Sharpe said that in the decade the SDTC has been operating, the foundation has always looked to invest in companies with strong export potential. But as the sector has matured, SDTC has refined its focus to help its portfolio companies make global connections. “When we first started, the only thing we really did was look for great companies and help build them,” she said. “Now we spend time with multinational corporations to figure out relationships with them. We’ll take these corporations some of our portfolio for consideration and they will work together.”
Ostara’s Abrary said his company, currently selling to municipalities across North America, has now turned its sights on Europe. “We’re building a facility in the U.K. right now,” he said, adding Ostara’s nutrient recovery system has global appeal. “As long as there is existing infrastructure to treat waste water, this is a very complementary piece of technology.”
Similarly, Petrone said Quantiam’s catalyst coating is unique, and that gives his company a potential market among 250 petrochemical plants worldwide, operating some 1,500 furnaces.
The advantage for Canadian companies is clear. In addition to acquiring a slice of a huge global market through their relationship with a multinational, those corporations often make investments in Canada. “The more progressive multinationals understand that to innovate, they often don’t do it very well internally, and so they work with small companies to help bring innovation forward,” Sharpe said. “But you can imagine the conversation between an SME and a multinational. It’s a little difficult. So SDTC operates as a very useful bridge between the two.”
As a result, Canadian companies are attracting foreign investment. Sharpe notes foreign investment in SDTC portfolio companies has grown 200 per cent over the past five years, compared to 50 per cent growth in Canadian investment. “We are building globally competitive companies and attracting global capital,” she said. “It’s a very powerful story: we’re definitely competing well on the global scene.”
6 Canada doesn’t take enough notice
In fact, the biggest challenge to Canada’s clean-tech sector is homegrown.
Clean tech is a high-risk, high-value sector driven by innovation, and it often takes patience that domestic sources of capital just don’t have. “Fundraising has been difficult because (investors) are only looking for something where they’re sure of an exit that’s going to happen fairly quickly,” Sharpe said. “Companies, when they get financed in Canada, generally get given small amounts of money. They are drip fed, and it can take a long time to build to critical mass.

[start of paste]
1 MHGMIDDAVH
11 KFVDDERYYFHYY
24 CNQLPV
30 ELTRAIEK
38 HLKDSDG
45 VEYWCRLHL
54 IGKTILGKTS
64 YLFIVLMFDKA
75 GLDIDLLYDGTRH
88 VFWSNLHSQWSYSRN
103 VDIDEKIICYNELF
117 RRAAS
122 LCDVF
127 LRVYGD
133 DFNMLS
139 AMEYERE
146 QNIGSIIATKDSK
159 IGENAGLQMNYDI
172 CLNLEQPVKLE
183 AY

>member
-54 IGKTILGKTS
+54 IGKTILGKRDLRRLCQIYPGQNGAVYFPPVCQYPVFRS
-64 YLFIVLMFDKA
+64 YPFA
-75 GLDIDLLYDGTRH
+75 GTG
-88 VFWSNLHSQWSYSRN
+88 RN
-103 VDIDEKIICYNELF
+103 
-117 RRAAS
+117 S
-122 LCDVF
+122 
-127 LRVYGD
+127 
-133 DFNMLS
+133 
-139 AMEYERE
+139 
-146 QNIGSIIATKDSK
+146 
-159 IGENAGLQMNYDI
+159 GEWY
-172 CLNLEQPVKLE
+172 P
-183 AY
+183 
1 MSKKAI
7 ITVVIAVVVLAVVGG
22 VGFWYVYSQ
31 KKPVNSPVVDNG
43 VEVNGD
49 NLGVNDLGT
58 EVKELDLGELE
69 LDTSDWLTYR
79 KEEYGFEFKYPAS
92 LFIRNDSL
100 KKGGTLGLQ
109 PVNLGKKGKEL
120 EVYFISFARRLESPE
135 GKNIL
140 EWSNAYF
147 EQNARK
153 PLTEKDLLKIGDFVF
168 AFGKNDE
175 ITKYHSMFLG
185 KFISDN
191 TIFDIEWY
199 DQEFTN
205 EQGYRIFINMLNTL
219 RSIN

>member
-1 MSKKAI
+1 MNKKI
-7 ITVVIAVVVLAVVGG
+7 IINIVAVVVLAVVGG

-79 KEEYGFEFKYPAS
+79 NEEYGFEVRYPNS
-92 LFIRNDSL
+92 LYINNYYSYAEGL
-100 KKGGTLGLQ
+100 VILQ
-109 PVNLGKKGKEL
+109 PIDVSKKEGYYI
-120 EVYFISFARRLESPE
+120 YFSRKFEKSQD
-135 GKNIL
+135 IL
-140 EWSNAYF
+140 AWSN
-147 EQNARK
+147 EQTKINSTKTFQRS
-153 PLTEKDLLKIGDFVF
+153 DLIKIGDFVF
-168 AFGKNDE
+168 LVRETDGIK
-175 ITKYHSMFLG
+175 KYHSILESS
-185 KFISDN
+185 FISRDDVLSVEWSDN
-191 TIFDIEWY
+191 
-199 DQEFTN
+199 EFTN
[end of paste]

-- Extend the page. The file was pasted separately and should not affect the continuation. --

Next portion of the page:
“Ours is also a risk-averse culture in Canada,” she said. “Yet it’s the bigger-risk, higher-return opportunities that bring about the big gains and the big money.”
The problem could be that Canada just doesn’t take innovation as seriously as it should. Noting that Quantiam is part of a joint venture with Germany’s BSF, Petrone pointed out that this one chemical company invests more in R&D than “the entire province of Alberta—private sector, public sector and universities. Alberta is awash in oil profits and investing very little in innovation to secure the future.”
Beyond embracing innovation, what else would help? Abrary at Ostara suggests governments could provide incentives for Canadians to adopt Canadian clean-tech solutions. “If governments could encourage Canadians or Canadian companies or Canadian municipalities to adopt technology quickly, then companies could have a showpiece to take to others and, on that basis, sell the technology,” he said. “Really, having full-scale operating facilities is the key to selling something in a risky technology development environment.”
Coating combats carbon
Thinking big started with thinking small at Quantiam Technologies. This Edmonton clean-tech company started in 1998 and developed a catalyst coating used in petrochemical furnaces that converts ethane or propane into olefins, the building blocks of the plastics industry. Quantiam’s coating helps prevent carbon buildup inside the furnaces. “Operations today would normally run something like 10 to 40 days of making a product, at up to half a million dollars of revenue per day, and then at the end of that period they’d burn off the carbon that essentially collects like cholesterol in one’s arteries—and they’d lose two of five days of production,” said Steve Petrone, founder, president and CEO of Quantiam. “We’ve developed a coating that keeps the surface carbon free, so instead of running 10 to 40 days, the furnaces can run one to two years. It’s a game changer.”
One with environmental benefits, too: the furnaces operate more efficiently without all that carbon buildup, so they use 15 per cent less energy and generate fewer atmospheric emissions
Want, not waste
One person’s trash is another’s treasure: that maxim holds true even with municipal waste water. Founded in 2005, Vancouver’s Ostara Nutrient Recovery Technologies recovers phosphorus and nitrogen from waste water and converts these into a slow-release fertilizer. “By removing these nutrients, we’re preventing a pollution source that can cause a lot of problems in our waterways,” said Phillip Abrary, Ostara’s CEO. “More importantly, we’re turning this material into a form of fertilizer that is far less susceptible to polluting because it is a slow-release fertilizer. This means a lot more of the nutrient ends up in the plant than would with a traditional fertilizer, which is highly soluble.”
But for municipalities, the best news may be that Ostara’s product is highly valued. For those using Ostara’s system, what once was a problem has become a revenue stream that helps offset the cost of waste water treatment.